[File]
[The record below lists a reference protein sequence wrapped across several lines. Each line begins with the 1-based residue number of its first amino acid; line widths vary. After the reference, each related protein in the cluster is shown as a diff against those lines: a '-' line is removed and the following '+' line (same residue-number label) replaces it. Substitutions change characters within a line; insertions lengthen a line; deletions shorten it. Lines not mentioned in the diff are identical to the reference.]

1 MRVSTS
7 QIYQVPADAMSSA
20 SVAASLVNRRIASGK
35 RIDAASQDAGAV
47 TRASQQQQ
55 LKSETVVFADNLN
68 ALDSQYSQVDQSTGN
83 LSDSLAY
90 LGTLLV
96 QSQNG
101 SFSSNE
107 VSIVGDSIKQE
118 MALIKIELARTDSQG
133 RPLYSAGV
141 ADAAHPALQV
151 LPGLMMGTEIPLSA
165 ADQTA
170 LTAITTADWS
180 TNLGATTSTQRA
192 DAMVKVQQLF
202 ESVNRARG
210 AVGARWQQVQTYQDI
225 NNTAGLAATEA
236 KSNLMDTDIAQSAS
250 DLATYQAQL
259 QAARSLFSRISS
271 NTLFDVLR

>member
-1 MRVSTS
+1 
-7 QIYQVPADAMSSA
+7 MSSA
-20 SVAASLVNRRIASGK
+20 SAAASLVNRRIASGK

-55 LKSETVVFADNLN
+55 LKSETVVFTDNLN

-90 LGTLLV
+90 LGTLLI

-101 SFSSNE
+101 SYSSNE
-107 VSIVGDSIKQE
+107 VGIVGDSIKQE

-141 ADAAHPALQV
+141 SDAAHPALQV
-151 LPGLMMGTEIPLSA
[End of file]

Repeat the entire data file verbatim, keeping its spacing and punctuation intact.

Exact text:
[The record below lists a reference protein sequence wrapped across several lines. Each line begins with the 1-based residue number of its first amino acid; line widths vary. After the reference, each related protein in the cluster is shown as a diff against those lines: a '-' line is removed and the following '+' line (same residue-number label) replaces it. Substitutions change characters within a line; insertions lengthen a line; deletions shorten it. Lines not mentioned in the diff are identical to the reference.]

1 MRVSTS
7 QIYQVPADAMSSA
20 SVAASLVNRRIASGK
35 RIDAASQDAGAV
47 TRASQQQQ
55 LKSETVVFADNLN
68 ALDSQYSQVDQSTGN
83 LSDSLAY
90 LGTLLV
96 QSQNG
101 SFSSNE
107 VSIVGDSIKQE
118 MALIKIELARTDSQG
133 RPLYSAGV
141 ADAAHPALQV
151 LPGLMMGTEIPLSA
165 ADQTA
170 LTAITTADWS
180 TNLGATTSTQRA
192 DAMVKVQQLF
202 ESVNRARG
210 AVGARWQQVQTYQDI
225 NNTAGLAATEA
236 KSNLMDTDIAQSAS
250 DLATYQAQL
259 QAARSLFSRISS
271 NTLFDVLR

>member
-1 MRVSTS
+1 
-7 QIYQVPADAMSSA
+7 MSSA
-20 SVAASLVNRRIASGK
+20 SAAASLVNRRIASGK

-55 LKSETVVFADNLN
+55 LKSETVVFTDNLN

-90 LGTLLV
+90 LGTLLI

-101 SFSSNE
+101 SYSSNE
-107 VSIVGDSIKQE
+107 VGIVGDSIKQE

-141 ADAAHPALQV
+141 SDAAHPALQV
-151 LPGLMMGTEIPLSA